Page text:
Under a provision of a disability insurance policy for payment to the insured of a certain amount "annually" during the continuance of the disability, the annual benefit was not apportionable so as to entitle the executor of the insured, upon his death while still disabled, to recover from the insurer the part of the annual benefit proportionate to the period, less than a year, between the last payment before his death and the date of his death.
A life insurance contract was made in Massachusetts and Massachusetts laws governed the nature and extent of the obligations thereby created, where it appeared that the application for the policy was made at the insurer's office in Rhode Island and provided that, subject to certain conditions as to payment of premium and continued insurability, which were fulfilled, "the insurance shall take effect . . . as of the date of" approval of the application at the home office of the insurer in Massachusetts; that the application was so approved; and that the policy was thereupon issued and sent to the insurer's agent in Rhode Island.
CONTRACT. Writ in the Superior Court dated March 28, 1944.
The action was heard without a jury by Dowd, J., who found for the defendant. The plaintiffs alleged exceptions.
F. H. Stevens, for the plaintiffs, submitted a brief.
W. A. Ryan, for the defendant.
SPALDING, J. On March 16, 1920, the defendant issued two insurance policies to Harry E. Pearsall on his life. Each policy contains a "total and permanent disability benefit provision" which provides that if the insured becomes "wholly and permanently disabled . . . and has been so disabled for not less than sixty days, then, if there is no premium in default, upon receipt of due proof of such disability," occurring before the insured reaches the age of
sixty, the defendant "will waive the payment of further premiums, after the then current policy year, during the continuance of the disability, and, at the end of six months from the date on which the disability is proved, will pay to the insured, subject to the conditions and limitations of this provision . . . an amount equal to one tenth of the face amount of the policy, and a like amount annually thereafter during the continuance of the disability, until the maturity of the policy."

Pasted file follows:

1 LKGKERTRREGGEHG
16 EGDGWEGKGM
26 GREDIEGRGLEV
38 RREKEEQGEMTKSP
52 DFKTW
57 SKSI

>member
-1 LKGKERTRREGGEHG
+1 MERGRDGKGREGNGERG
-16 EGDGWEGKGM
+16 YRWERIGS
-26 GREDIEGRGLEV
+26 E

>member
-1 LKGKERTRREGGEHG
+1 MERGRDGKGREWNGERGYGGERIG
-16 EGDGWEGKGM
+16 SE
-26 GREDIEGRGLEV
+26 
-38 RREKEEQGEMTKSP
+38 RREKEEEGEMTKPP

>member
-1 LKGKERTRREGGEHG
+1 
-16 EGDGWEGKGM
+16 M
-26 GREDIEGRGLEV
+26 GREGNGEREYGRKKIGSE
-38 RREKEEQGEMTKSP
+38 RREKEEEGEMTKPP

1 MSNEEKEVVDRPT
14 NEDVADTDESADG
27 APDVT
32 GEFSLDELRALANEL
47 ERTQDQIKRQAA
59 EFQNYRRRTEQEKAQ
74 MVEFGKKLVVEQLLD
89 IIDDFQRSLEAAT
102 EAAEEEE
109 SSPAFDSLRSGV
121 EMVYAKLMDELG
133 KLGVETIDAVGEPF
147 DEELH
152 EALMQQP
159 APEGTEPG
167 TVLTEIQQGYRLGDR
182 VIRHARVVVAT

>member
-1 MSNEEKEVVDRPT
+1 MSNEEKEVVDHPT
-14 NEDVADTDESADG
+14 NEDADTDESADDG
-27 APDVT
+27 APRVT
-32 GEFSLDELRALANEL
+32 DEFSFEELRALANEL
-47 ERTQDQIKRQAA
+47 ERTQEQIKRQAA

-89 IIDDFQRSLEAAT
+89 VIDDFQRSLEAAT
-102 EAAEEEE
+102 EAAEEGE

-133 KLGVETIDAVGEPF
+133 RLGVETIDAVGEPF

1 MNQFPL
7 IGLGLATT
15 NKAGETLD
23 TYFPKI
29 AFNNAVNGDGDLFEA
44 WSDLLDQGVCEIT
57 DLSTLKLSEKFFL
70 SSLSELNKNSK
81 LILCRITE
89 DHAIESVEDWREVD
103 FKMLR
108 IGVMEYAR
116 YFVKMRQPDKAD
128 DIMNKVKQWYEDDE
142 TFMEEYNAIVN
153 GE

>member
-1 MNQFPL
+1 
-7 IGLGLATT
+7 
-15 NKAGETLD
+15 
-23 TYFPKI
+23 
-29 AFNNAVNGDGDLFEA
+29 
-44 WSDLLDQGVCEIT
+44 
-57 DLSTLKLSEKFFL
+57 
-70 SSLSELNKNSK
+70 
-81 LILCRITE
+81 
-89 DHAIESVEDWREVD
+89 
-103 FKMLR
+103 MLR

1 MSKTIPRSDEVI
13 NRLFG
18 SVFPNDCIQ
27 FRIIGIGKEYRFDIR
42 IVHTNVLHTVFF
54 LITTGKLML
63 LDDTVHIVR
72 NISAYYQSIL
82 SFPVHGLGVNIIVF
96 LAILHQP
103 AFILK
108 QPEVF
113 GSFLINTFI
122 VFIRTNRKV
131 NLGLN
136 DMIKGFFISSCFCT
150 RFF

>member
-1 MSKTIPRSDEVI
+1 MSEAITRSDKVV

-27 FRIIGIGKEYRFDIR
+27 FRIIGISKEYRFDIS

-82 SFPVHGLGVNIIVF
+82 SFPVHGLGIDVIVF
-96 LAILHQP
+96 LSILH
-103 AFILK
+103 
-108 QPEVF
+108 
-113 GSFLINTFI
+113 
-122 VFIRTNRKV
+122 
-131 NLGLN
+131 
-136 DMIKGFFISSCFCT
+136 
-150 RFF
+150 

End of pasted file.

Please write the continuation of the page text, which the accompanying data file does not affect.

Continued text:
The facts are not in dispute. In 1937 the insured, being under sixty years of age, became wholly and permanently disabled and entitled to disability benefits under the policies on December 5, 1937. Due to delay in the appointment of a guardian for the insured, payments were not made by the defendant until June 6, 1938. Thereafter the benefits were paid annually on December 5 down to and including the year 1942. The disability continued until the death of the insured on November 18, 1943, at which time the "disability benefit provisions were in full force and effect."
The plaintiffs, as executors under the will of the insured, bring this action of contract to recover part of the annual payments proportionate to the period from December 5, 1942 (the date of the last payment), to November 18, 1943 (the date of death). The case was tried to a judge who found for the defendant. The case is here on the plaintiffs' exceptions to the judge's refusal to grant several of their requests which asked him to rule that they were entitled to a proportionate share of the benefits accruing between the last payment and the date of the insured's death.
The judge rightly denied these requests. That disability benefits payable annually under a policy of life insurance are not apportionable is settled by the recent case of Silverman v. New York Life Ins. Co. 317 Mass. 101 . The reasons for so holding were fully discussed there and need not be repeated. That decision is controlling here. We are mindful of the fact that the disability clause in the policies under consideration is not worded precisely the same as that in the Silverman case, but the differences are not such as to make the rule there stated inapplicable here. In the Silverman